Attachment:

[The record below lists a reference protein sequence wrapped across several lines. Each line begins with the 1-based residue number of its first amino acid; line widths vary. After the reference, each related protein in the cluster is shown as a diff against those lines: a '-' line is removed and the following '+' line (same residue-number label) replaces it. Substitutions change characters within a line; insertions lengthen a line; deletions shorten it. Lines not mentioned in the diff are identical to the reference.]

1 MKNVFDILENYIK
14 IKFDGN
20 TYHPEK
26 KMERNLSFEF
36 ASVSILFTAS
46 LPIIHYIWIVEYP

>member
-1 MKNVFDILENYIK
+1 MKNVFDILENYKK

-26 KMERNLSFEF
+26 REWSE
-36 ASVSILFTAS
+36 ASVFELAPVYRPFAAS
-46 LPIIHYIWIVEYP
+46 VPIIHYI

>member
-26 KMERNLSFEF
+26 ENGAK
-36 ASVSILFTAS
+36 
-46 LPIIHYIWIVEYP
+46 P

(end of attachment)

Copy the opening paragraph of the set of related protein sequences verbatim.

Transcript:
[The record below lists a reference protein sequence wrapped across several lines. Each line begins with the 1-based residue number of its first amino acid; line widths vary. After the reference, each related protein in the cluster is shown as a diff against those lines: a '-' line is removed and the following '+' line (same residue-number label) replaces it. Substitutions change characters within a line; insertions lengthen a line; deletions shorten it. Lines not mentioned in the diff are identical to the reference.]